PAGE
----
Never underestimate the power of a smile. You’ll not only appear cheerful, but start to feel that way, too. Your body associates the muscle movements in a smile with feelings of happiness. A warm smile adds value and can change one’s outlook on the day. As with attitude, smiles are contagious; they’re the easiest way to share good vibes. Even if you’re having a rough day, force one out. It takes discipline to bounce back after something goes askew, but a smile will release endorphins that can change your emotional outlook, not to mention others’.

  1. Acknowledge success.

It is easy to get caught up in the big picture and lose sight of all the smaller accomplishments that lead to achieving the ultimate goal, so be sure to recognize all the small wins. Acknowledge your peers and superiors for everything they do to help your organization achieve its goals. High-fives and genuine praise go a long way to drive positivity.

  1. Set goals.

Creating goals for yourself can help give you focus and a feeling of accomplishment. With your eye on the prize, goals can help you work harder. I find it helpful to visualize a 10-year plan. Where do you see yourself in a decade? Who do you know? What hobbies do you have? Where are you in your career? Find photos and images online to create a collage of your 10-year plan and keep it at your desk. It will help you stayed focused on achieving your goals.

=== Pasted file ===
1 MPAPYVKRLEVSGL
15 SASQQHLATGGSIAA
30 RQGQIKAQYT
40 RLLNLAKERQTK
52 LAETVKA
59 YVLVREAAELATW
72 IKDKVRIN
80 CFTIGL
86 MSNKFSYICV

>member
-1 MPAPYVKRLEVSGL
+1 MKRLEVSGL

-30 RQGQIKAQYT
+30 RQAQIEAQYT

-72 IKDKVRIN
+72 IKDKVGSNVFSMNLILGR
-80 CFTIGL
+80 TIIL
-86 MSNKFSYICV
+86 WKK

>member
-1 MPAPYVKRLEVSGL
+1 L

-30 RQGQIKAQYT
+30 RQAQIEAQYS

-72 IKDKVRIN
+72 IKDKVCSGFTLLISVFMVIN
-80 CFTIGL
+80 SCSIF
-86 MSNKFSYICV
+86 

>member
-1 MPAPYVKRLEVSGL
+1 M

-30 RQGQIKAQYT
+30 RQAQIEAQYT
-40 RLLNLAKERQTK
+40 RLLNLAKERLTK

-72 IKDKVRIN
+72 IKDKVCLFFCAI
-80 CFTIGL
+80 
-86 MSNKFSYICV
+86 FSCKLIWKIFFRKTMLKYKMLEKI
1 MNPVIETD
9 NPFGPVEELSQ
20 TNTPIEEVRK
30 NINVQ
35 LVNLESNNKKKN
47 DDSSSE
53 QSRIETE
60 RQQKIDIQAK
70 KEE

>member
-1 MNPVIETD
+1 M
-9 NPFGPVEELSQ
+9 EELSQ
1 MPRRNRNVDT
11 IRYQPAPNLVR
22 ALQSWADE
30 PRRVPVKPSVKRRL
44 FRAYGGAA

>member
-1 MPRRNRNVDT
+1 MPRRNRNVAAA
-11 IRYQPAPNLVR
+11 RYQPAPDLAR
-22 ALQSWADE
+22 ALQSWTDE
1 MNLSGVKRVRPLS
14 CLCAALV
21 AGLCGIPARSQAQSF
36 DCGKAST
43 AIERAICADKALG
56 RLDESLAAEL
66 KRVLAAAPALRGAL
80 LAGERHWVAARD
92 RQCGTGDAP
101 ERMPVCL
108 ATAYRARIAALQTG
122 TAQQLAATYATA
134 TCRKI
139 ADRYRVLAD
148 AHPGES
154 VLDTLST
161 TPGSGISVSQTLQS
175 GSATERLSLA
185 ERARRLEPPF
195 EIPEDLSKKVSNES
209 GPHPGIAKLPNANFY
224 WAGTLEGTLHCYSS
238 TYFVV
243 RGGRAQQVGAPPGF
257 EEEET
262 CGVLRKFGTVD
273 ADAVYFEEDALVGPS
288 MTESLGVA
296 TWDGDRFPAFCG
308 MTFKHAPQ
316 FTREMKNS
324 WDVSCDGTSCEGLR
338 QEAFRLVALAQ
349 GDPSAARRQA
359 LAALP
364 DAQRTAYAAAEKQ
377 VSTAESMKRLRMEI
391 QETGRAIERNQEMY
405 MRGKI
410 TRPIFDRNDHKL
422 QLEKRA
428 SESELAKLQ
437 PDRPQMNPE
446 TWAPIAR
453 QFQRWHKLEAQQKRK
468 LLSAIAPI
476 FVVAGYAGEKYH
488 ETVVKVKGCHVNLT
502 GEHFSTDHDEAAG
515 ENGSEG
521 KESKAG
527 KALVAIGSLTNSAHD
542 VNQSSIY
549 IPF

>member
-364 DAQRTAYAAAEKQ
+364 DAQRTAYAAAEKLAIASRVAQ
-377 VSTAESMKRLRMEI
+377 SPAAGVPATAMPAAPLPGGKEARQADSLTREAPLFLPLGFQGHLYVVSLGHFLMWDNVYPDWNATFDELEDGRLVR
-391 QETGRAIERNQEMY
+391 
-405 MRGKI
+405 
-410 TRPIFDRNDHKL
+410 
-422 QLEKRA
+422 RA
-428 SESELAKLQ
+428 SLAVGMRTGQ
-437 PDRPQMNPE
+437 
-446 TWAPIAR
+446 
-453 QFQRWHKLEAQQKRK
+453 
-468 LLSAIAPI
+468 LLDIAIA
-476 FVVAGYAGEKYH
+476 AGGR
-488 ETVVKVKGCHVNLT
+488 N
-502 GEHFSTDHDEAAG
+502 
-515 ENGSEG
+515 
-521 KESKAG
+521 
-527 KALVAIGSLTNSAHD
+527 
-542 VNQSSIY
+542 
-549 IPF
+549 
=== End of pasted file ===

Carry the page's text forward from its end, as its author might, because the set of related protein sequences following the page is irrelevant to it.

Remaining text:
1. Do something nice.

Random acts of kindness don’t go unnoticed by others. They could make you feel better and they don’t require a huge effort or cost a lot of money. Give a genuine compliment, take time to listen to a co-worker’s story, bring a friend lunch, write a thank-you note, bring a snack to an employee, help a colleague with a project – the list goes on. Random acts of kindness will not only help brighten your day, but also someone else’s. Repeated kindness could even create a better work environment and improve company culture.

  1. Turn negatives into positives.

Not all bad situations are negatives, as long as you use them as learning opportunities. Life is tough and you will have obstacles to overcome, so use this process to sharpen your skills and become a better employee and person overall.

  1. Get moving.